Social anxiety in 12 year old Dd.
dementedpixie · 16/05/2016 17:30
I am getting worried about Dd and her lack of friends at school. She was always quiet at primary school but did have a small group of friends (mainly male as the few girls in her class were girly girls and Dd is not like that). Now she is in first year of high school and was split from her male friendship group and doesn't seem to have made many new friends. She says she finds it impossible to speak to new people and often sits alone at break/lunchtime
She's not into brands, make up, boy bands, etc and prefers minecraft, gaming, etc so I feel she is isolating herself further. Ended up in tears today as I just don't know what to do to help or what I can suggest for how to overcome her extreme shyness. I don't want her being lonely and excluded and my heart is breaking for her.
Any suggestions/strategies to help?
MumsKnitter · 16/05/2016 20:01
My daughter had very similar problems. It really does break your heart. Have you considered that there may be an underlying issue behind this? Perhaps you could read up on Aspergers Syndrome, particularly how it presents in girls? If it is that, then understanding the difficulties this leads to, with some relevant strategies will really help. If you rule it out, then perhaps approach your GP for support.
Acopyofacopy · 16/05/2016 20:09
Talk to her form tutor and/or raise this with the head of year!
They can suggest buddies or school clubs she could join.
Ds is painfully shy, too, but has finally managed to find people he gets on with. It took a long time, though!
123rd · 16/05/2016 20:11
Any sports clubs at lunch she could join. Doesn't have to excel at the sport to join a lunch time club if she doesn't think she is a natural sports woman
Gwynfluff · 16/05/2016 20:12
I'd phone and talk to the pastoral/learning mentors at the school and also ask to see a list of lunchtime clubs to see if they have anything of interest.
Also don't stereotype girls. I've a 12yo nearly 13yo dd - not into boybands, brands or make-up. Not a gamer though. But in a friendship group of 6 similar girls. She needs to be herself. They bond over being a bit quirky and having a laugh together.
Squashybanana · 16/05/2016 20:17
Is she showing signs of selective mutism? (When a child who is capable of normal speech is unable to speak because of anxiety in certain situations)? Have a look at the SMIRA web page. If she really can't speak to people, school should help her with a programme of some sort, even if it's just starting a Minecraft lunch club so she can meet like-minded people. You will probably have to be very assertive though, especially if she speaks to adults. Look up low profile selective mutism.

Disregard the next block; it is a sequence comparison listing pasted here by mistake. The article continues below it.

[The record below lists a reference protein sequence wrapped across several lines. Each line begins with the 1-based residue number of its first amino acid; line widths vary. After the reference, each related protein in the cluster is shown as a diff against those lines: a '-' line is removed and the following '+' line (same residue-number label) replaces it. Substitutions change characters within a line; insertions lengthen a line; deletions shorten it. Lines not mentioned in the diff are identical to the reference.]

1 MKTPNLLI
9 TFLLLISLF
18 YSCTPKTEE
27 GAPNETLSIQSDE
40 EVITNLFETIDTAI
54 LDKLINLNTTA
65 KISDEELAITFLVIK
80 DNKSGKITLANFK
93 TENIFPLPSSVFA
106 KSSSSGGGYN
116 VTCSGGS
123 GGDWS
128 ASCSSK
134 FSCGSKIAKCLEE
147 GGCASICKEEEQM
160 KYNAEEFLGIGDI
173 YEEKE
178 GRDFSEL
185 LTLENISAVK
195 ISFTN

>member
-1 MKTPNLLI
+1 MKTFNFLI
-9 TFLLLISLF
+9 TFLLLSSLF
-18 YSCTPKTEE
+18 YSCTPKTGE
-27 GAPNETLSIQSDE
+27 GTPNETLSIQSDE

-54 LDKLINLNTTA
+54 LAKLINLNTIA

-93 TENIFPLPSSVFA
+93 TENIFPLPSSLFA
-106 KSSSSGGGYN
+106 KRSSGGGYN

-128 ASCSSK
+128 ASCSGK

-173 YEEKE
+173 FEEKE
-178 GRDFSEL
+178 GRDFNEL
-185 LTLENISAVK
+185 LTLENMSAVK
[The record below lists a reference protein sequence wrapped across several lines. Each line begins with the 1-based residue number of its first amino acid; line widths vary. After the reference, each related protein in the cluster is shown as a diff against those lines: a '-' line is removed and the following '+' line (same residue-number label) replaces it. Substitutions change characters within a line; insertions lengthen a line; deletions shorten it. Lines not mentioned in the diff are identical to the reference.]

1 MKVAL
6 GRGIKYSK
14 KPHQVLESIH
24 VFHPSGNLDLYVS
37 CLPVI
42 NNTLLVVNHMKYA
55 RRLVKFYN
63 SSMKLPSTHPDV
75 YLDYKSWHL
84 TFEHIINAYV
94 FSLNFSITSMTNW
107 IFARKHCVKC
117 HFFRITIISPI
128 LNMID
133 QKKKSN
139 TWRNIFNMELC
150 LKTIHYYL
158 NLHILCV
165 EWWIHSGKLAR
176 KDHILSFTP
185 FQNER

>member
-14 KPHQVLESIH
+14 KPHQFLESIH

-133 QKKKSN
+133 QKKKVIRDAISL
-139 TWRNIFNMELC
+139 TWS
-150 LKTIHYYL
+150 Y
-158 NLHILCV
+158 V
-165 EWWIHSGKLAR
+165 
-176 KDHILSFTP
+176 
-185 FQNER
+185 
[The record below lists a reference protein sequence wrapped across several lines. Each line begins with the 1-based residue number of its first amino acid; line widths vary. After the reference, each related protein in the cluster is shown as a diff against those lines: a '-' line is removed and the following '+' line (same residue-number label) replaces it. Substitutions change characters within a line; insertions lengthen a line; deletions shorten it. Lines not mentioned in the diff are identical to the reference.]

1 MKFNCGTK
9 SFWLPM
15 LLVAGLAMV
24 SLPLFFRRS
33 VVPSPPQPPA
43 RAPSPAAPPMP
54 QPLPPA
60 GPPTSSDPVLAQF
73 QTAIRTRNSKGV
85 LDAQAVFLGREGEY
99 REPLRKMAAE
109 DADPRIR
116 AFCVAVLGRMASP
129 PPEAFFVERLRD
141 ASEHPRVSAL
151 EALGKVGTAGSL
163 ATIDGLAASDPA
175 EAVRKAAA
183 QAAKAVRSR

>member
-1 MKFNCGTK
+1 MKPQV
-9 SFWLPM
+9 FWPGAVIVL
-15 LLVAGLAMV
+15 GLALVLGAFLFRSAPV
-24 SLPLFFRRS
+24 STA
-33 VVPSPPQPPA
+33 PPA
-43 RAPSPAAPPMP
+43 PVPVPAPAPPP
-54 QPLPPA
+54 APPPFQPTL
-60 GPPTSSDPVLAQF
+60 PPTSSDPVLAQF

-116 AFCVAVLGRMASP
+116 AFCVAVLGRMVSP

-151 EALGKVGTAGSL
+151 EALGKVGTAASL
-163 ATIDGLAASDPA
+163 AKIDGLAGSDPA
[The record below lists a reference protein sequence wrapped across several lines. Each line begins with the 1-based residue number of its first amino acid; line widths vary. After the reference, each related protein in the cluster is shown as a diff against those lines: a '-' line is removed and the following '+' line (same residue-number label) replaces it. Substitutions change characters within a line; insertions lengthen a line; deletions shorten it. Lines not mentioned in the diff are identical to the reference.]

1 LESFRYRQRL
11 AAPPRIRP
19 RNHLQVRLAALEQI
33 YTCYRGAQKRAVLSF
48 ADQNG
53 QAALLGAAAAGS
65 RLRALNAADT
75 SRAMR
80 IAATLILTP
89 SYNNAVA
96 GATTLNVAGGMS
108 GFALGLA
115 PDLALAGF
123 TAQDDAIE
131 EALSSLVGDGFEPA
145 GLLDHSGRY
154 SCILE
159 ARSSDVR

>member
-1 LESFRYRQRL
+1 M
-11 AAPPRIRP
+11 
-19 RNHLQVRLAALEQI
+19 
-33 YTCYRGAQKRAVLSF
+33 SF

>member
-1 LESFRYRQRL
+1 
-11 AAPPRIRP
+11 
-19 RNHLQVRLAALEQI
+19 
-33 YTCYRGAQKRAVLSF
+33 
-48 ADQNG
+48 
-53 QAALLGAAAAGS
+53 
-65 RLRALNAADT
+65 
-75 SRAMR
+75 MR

houseeveryweekend · 16/05/2016 20:23
How does she say she feels about it? You say that you were the one crying but dont mention how she feels. Has she said that shes very upset at not having friends or is it just something she has mentioned to you? It took me a long time to make friends after i moved school when i was young and i did used to sit by myself at breaktime but that was because i was more interested in reading than anything else. Some people are just naturally less sociable than others and take more time to make friends. If shes not that upset about it i wouldnt force the issue. Try and look at the positives, you obviously have a sensitive daughter whos more interested in gaming than going out covered in makeup and getting pissed! Im sure other mothers iwll be very jealous of your daughter in a few years and im also sure that in that time she will find some friends who are interested in the things she likes and they will be better friends for her than any she could make by pretending to be into things that she wasnt xx
dementedpixie · 16/05/2016 21:21
I wasn't stereotyping all girls, just the ones she was at primary school with. Dont know what they have at Scottish secondary schools (maybe guidance teacher?). She was crying too btw so we made a right pair today! She says she can only really speak to people she has got to know so wouldnt approach or speak to anyone she doesn't know.
She is very intelligent (won the dux at primary) but is very out of her depth in social situations and will avoid anything that puts her at the centre of attention
123rd · 16/05/2016 22:27
Defo have A word with the school. They have probably seen similar before. Good luck
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